The Five Areas In Which Liverpool Are Failing In The Premier League This Season

The champions are well off the pace after another home defeat on Wednesday
10:57, 04 Feb 2021

The champions have well and truly been knocked off their perch. Their first defence of a Premier League title seems all but over already, and with the way they are currently playing even hopes of a top-four finish lie in the balance. Against Brighton at Anfield, not only did they lose a second straight home game for the first time since 2012, but they were outplayed by Graham Potter’s side. So what on earth has gone wrong for Jurgen Klopp’s side? 

Full Backs Failing

Trent Alexander-Arnold and Andy Robertson provided so much attacking threat for Klopp’s side last season that teams were often unable to deal with the unrelenting waves of attack. The buccaneering full-backs were the main source of assists for Liverpool last term, but now they seem reduced to floating crosses into the box, which does not play to the strength of their forward line.

Alexander-Arnold has only registered three assists this term compared to the 13 he notched in the last campaign, while his Scottish counterpart is also falling short compared to last season’s total. Liverpool must get their full backs higher up the pitch, and start to find the cutting edge in the middle of the park. Brighton and Burnley were happy to let the ball go wide and then head away crosses all night up against the Red’s forward line, which is lacking in height.


Injury Crisis

Let’s be honest, Liverpool have been hit harder than most with injuries this term. Virgil van Dijk, Joe Gomez and Joel Matip’s absences have left their defence in dire straits and meant that the men who usually provide thrust to their midfield, Jordan Henderson and Fabinho, have been forced to fill in at centre-back. Automatically this has meant the full-backs are more cautious and these deeper starting positions take away from their attacking impetus.

Elsewhere, Diogo Jota’s injury has drained life from that front three while Naby Keita could’ve provided some midfield spark had he been fit. Who knows how different this Liverpool team would have done if Van Dijk at the very least would have been fit this season. It could’ve been a whole different story.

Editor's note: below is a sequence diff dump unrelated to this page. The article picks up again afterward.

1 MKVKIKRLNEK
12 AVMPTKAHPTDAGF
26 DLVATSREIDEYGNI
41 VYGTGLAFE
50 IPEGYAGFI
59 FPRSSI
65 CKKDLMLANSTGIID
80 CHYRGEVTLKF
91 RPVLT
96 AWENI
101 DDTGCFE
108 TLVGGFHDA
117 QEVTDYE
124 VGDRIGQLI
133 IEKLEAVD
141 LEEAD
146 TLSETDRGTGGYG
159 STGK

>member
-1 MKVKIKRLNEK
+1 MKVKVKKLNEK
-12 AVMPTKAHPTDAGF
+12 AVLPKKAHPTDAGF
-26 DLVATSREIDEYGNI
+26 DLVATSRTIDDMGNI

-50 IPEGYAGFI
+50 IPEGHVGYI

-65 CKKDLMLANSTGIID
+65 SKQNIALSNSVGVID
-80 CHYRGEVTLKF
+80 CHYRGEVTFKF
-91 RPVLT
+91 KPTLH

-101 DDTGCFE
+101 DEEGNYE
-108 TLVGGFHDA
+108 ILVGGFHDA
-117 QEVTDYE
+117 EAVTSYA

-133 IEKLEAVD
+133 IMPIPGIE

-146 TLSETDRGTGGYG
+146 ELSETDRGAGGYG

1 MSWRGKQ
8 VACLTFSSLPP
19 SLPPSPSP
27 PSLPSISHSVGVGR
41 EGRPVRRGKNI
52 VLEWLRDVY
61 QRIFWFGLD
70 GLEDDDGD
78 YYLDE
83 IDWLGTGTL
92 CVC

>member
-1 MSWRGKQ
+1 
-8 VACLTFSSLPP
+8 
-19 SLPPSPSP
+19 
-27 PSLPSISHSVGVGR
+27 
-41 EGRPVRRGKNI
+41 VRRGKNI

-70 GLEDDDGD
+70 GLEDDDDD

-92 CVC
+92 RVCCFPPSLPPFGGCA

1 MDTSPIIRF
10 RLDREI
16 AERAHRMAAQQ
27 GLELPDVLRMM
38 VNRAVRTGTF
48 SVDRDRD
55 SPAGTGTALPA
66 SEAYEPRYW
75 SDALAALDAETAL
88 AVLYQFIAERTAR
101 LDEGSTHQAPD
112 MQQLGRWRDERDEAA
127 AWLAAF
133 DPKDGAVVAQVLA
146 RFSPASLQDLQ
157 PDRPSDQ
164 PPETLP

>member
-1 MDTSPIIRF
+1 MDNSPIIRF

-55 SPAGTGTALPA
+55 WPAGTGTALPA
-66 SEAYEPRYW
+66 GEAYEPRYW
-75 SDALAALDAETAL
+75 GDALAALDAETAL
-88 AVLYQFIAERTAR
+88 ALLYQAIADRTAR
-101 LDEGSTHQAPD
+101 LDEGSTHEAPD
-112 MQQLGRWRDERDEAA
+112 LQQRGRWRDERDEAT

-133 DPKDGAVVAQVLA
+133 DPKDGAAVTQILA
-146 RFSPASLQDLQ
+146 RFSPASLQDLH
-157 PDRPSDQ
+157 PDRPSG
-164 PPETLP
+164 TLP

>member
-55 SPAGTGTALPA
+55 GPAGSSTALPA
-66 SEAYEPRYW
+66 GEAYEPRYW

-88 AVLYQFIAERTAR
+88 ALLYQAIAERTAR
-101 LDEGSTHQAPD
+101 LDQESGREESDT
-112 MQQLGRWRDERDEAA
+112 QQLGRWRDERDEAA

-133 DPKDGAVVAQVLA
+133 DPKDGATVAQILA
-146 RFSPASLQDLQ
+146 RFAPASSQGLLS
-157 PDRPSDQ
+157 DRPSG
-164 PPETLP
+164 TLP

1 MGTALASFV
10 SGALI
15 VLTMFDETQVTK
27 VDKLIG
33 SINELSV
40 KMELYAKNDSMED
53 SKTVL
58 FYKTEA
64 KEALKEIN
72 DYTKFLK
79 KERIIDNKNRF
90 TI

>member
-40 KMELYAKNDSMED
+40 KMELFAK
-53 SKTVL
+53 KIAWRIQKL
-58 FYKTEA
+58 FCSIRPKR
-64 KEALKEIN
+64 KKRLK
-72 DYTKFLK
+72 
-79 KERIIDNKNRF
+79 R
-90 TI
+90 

Thiago Al-can’t-ara

Thiago Alcantara is one of the finest midfielders on the planet and Liverpool fans were rightly thrilled when he joined the club in the summer transfer window, but he just isn’t providing what the Reds need right now. In defence of the Spaniard, too often he has been forced to play the holding role, one that plainly doesn’t suit him, instead of his natural number six position. But despite the clear talent he has seemed too passive in these home defeats.

A player with sublime control, passing ability and movement should be the one Liverpool look to when trying to unlock a stubborn defence. However, Thiago has played it safe too many times and made it easy for opponents to defend. He is clearly talented, and the return to midfield of Jordan Henderson should unlock his creative potential, but for now it just hasn’t happened for him.


Front Three Stagnant

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Mo Salah, Sadio Mane and Roberto Firmino. A front three to strike fear into any defence in the world just a few months ago now seems tepid and easy to control. Gone are Mane’s driving runs, and when playing up against a low block Firmino and Salah are struggling to create, instead being stifled out of the game.

On the ‘Egyptian King’, the top scorer in the Premier League this season with 15 goals, it certainly appears Liverpool are more of a one-man show now than ever before, making both them and him easier to contain. By comparison, Mane, the Reds’ second-highest scorer, only has seven to his name this term. The impending return of Diogo Jota should shake things up a bit.

Aura Of Invincibility Is Gone

Liverpool were unbeaten at Anfield in the Premier League for 68 games and nearly four years. During that time, like a visit to Sir Alex Ferguson’s Manchester United at Old Trafford, the opposition’s belief in securing all three points had all but vanished long before kick-off. Now it seems more comparable to David Moyes’ Old Trafford than Fergie’s. 

Burnley had banished the aura that Anfield held, making this Liverpool side seem mortal once more. Then Brighton went there with real belief that they could get all three points and outplayed the Reds, laying out a successful blueprint for all other visitors to follow. So often teams are beaten before kick-off, or set out to nick a point against a side like Liverpool, but perhaps that is changing. They are no longer immortal.

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